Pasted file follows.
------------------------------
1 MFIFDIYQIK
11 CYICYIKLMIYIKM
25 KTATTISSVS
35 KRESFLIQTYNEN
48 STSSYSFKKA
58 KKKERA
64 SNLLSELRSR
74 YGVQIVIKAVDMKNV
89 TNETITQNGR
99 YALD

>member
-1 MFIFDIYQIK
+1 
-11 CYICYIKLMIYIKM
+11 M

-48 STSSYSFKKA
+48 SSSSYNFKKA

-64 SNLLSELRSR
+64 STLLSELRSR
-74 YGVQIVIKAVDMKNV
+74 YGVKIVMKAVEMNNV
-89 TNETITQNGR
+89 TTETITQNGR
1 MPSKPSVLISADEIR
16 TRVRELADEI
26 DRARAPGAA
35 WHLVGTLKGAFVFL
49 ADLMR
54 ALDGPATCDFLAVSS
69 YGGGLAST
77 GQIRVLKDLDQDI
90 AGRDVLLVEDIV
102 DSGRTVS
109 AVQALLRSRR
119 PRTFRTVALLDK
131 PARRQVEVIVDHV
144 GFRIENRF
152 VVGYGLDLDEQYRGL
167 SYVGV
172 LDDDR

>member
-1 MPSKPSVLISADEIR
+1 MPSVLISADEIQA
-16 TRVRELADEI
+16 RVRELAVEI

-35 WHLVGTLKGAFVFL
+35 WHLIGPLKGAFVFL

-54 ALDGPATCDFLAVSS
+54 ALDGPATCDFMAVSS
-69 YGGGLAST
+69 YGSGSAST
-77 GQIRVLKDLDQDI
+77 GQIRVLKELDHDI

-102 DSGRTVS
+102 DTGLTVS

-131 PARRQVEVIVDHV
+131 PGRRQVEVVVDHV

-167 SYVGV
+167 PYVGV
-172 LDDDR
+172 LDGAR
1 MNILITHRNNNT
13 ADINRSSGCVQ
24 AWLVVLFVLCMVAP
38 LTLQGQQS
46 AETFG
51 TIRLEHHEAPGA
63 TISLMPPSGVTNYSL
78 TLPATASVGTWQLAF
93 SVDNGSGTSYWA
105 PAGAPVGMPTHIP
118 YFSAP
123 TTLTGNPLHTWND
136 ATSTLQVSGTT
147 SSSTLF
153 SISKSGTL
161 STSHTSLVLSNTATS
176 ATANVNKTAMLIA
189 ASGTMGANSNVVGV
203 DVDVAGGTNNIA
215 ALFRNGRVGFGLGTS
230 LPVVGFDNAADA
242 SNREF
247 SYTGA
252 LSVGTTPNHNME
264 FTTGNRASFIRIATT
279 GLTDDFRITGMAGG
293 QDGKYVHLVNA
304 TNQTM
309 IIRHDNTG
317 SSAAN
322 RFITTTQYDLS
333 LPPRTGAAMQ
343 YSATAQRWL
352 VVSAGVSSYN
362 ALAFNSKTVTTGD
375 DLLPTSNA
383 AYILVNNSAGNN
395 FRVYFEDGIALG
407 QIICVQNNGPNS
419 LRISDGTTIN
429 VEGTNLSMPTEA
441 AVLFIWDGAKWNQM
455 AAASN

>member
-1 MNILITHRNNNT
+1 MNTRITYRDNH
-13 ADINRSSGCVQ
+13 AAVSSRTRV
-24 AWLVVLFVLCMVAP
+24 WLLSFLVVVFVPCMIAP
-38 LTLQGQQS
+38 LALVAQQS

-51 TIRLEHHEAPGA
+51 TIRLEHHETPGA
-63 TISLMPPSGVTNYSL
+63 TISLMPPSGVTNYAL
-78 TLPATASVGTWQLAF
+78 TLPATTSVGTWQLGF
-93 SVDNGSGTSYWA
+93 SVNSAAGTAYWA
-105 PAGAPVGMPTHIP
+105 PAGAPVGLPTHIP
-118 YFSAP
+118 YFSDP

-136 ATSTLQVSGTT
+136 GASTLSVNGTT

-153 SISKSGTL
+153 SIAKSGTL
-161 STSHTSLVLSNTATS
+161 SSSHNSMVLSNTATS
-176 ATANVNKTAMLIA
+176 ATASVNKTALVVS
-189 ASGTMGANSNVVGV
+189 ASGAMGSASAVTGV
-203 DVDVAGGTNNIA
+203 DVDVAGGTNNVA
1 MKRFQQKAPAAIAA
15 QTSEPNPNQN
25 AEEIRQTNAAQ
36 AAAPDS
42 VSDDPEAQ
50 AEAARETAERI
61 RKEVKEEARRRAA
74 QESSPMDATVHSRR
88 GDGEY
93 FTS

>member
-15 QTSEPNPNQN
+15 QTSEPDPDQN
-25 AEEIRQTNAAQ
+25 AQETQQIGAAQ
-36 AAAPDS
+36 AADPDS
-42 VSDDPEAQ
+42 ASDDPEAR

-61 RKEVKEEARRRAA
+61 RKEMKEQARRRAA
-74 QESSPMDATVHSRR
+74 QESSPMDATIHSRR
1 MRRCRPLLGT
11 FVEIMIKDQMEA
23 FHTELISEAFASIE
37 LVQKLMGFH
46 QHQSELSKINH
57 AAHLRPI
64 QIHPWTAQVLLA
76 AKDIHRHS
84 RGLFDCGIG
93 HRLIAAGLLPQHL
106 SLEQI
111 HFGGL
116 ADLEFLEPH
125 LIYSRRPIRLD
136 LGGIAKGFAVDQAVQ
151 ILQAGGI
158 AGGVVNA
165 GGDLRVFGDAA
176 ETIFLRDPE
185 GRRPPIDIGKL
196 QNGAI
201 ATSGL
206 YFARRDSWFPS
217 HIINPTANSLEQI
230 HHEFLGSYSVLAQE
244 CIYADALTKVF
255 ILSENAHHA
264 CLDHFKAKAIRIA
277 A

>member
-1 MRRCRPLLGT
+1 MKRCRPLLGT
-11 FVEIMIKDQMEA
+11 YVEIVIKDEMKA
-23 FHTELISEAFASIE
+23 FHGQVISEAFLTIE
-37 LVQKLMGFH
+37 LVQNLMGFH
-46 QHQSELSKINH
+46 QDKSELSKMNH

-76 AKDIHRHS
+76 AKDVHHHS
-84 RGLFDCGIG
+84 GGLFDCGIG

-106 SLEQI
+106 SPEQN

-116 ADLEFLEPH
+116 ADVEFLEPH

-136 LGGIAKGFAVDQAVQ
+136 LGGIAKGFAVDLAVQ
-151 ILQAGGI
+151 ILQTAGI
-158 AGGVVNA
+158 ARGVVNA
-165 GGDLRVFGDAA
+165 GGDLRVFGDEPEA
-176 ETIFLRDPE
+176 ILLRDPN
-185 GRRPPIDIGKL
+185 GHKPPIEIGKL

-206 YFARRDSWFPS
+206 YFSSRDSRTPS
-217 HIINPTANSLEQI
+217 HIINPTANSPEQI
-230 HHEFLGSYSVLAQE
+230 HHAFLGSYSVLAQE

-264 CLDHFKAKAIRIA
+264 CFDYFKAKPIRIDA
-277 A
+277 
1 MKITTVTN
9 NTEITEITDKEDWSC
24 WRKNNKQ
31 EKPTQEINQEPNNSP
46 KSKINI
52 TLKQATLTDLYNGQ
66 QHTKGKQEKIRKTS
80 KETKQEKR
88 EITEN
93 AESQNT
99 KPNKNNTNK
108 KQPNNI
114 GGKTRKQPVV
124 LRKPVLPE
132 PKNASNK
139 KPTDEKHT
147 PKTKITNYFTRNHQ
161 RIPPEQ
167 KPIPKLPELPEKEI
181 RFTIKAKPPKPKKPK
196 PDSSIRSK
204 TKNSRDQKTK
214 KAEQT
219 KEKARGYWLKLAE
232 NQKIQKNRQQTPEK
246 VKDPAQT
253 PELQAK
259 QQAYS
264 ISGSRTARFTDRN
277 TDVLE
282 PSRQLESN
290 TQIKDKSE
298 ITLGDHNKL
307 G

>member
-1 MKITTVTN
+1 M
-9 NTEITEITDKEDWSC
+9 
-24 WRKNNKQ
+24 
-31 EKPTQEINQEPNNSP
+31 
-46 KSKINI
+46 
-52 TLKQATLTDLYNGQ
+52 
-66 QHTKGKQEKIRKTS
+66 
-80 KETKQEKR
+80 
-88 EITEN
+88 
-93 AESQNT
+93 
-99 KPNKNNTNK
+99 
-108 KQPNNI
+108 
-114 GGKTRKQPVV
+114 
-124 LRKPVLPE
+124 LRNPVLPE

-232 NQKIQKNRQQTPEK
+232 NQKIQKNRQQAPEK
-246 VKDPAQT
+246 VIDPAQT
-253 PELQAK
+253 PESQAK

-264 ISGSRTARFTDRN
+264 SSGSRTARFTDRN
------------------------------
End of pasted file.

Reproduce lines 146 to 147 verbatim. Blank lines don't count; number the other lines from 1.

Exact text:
88 GDGEY
93 FTS